Boneless wings are made from breast meat, which is just as costly, if not more, than chicken wings. If you make them from other parts of the chicken then they aren't boneless wings anymore, they are chicken nuggets.
 
2012-02-20 01:55:51 PM
www.tinynewyorkkitchen.com
 
2012-02-20 02:05:34 PM

Saiga410: And people were laughing at me for moving out of gold and into chicken wings. Who is laughing now?


It's you damned speculators who are responsible for this.
 
2012-02-20 02:23:28 PM

SFSailor: Rapmaster2000: My total cost including materials, plants, water, and fertilizer is higher per tomato than what I would pay in the store. I'm not even including the labor and opportunity costs.

You're doing it wrong. Maybe you got bad plants? Maybe you put them in a bad spot? Maybe you underwatered? Maybe your soil sucks? Find a gardening forum to help you figure it out.

My first year was a train-wreck of bad decisions and lack of information. ("Let's throw these Home Depot plants in the ground, over there out of the way! That'll work!") Got a couple tomatoes, cursed the idea. The second year found a better spot to plant, but no other prep. Got a few tomatoes, still non-plussed. Decided, "fark it, let's do it right and see what happens. If this doesn't work, to hell with it."

Started heirlooms from seeds, moved them into built-for-the-purpose boxes in the right location. Even with drip irrigation (parts are 1/10th the price on line vs. your hardware store... absolutely no reason *not* to set up an automatic system), fancy fertilizer, composted fill soil, new planter box lumber, etc etc etc, I came out cost-ahead. I wound up with giant piles of tomatoes from plants up over my head (and that's saying *a*lot*). Way, way, way, *way* cheaper than even a crap grocery store, in much better quality... and, as an added bonus, had varieties otherwise unavailable.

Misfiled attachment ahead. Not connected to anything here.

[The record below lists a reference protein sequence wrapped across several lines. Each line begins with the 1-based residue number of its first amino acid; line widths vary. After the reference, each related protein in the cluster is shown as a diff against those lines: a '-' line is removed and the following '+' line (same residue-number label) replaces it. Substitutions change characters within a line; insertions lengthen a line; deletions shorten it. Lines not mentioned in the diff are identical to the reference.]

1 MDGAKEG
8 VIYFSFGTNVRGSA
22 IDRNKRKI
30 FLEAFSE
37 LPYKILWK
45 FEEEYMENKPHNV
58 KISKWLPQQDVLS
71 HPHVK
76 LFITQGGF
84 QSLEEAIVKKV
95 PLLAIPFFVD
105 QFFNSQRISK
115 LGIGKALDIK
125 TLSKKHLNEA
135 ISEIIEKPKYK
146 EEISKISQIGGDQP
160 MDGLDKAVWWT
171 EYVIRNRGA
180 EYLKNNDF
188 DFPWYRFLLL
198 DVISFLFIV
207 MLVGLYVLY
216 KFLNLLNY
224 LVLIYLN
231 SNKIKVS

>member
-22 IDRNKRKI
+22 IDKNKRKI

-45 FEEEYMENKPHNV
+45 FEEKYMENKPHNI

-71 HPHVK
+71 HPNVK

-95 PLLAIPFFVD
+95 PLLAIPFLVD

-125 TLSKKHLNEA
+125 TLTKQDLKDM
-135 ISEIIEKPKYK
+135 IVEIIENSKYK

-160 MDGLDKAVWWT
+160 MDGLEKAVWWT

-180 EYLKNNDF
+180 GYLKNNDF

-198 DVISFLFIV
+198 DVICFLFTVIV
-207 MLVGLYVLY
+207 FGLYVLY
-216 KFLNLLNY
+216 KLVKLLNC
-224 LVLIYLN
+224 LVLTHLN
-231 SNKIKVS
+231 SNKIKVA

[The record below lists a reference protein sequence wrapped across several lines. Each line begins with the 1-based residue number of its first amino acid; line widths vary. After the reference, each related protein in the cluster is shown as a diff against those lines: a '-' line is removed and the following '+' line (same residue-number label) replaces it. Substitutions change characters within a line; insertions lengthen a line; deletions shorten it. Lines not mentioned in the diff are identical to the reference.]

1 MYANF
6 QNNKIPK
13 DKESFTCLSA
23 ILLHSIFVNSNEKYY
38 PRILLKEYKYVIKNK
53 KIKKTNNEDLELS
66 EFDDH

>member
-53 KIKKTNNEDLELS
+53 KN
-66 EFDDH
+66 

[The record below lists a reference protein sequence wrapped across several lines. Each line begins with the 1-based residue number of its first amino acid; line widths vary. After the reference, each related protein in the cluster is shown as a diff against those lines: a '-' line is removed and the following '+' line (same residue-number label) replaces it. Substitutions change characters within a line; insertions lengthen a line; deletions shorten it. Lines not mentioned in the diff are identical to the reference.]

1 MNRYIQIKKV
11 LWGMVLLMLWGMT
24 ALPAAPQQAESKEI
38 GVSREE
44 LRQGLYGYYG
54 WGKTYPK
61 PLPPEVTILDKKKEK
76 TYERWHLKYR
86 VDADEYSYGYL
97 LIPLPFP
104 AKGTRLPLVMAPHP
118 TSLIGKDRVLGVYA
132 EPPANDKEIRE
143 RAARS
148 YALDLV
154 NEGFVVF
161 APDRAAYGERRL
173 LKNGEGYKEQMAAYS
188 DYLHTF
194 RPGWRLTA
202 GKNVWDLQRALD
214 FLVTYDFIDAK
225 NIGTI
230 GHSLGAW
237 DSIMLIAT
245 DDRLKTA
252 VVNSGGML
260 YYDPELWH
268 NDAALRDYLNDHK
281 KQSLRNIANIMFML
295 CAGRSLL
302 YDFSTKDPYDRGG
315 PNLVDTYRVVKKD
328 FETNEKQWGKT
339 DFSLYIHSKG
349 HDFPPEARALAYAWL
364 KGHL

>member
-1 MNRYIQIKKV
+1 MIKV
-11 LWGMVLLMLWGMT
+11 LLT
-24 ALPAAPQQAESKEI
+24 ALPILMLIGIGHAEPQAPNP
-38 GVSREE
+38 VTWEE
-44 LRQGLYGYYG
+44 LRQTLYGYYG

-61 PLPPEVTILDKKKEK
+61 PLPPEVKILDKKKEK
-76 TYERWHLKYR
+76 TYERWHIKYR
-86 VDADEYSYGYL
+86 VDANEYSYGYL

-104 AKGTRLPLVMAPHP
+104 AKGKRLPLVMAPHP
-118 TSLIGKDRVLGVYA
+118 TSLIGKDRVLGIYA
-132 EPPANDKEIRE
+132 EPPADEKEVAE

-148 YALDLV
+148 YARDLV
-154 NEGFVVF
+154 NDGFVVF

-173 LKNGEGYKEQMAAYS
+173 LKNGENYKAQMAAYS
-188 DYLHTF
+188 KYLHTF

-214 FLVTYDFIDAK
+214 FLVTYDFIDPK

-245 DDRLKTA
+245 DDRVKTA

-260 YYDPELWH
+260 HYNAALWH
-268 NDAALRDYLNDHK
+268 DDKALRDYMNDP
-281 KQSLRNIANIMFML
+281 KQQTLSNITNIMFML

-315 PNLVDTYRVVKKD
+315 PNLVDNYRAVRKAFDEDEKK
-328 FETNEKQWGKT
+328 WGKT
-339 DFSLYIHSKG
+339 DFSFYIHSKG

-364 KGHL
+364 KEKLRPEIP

I filled a freezer with sauce (savings there paid for the food mill attachment many times over, and homemade kicks the crap out of a jar), from almost-weekly harvesting of 10-20+ pounds of the things. Still eating it. I cringed every time I had to buy a meely, flavorless, $1-2+ tomato in the store this winter, and am eagerly looking forward to spring.

Just sayin'. Tomatoes aren't hard, and certainly seem to be the most cost-rewarding plants to grow. Many claim peppers are good that way, too, but I don't eat enough to make it worth the effort. Herbs are dead-easy, however... tough call which is a ...


I can grow peppers like crazy. I'll have too many poblanos, banana, jalepeno, bell, and cayenne by mid-May. I have peppers from late April to Thanksgiving.

It's tomatoes that are the problem. I fertilize with compost in the best spot available (my front yard) and I use miracle grow and a soaker hose (double soaker for the tomatoes). This year I'm no longer planting heirlooms. Their production sucks.

I suspect it's the summers here that just roast the fark out of the poor things. I started watering with a sprinkler late summer and that seemed to help. The soaker hose just cannot keep up.
 
2012-02-20 02:24:23 PM